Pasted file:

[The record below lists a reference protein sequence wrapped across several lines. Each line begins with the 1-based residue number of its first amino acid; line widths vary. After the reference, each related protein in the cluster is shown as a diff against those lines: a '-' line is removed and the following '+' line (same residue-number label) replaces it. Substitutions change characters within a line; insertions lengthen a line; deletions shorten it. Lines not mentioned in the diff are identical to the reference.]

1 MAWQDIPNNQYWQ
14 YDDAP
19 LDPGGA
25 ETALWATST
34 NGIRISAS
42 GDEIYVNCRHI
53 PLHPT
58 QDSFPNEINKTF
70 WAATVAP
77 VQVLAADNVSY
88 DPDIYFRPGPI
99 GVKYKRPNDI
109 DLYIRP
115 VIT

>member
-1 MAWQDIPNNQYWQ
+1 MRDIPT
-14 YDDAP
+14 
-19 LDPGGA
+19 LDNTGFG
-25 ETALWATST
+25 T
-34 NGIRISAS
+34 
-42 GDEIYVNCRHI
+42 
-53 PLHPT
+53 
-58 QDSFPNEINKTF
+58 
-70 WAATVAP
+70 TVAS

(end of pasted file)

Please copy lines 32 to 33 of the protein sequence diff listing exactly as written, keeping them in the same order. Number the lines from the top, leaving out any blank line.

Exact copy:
+58 
-70 WAATVAP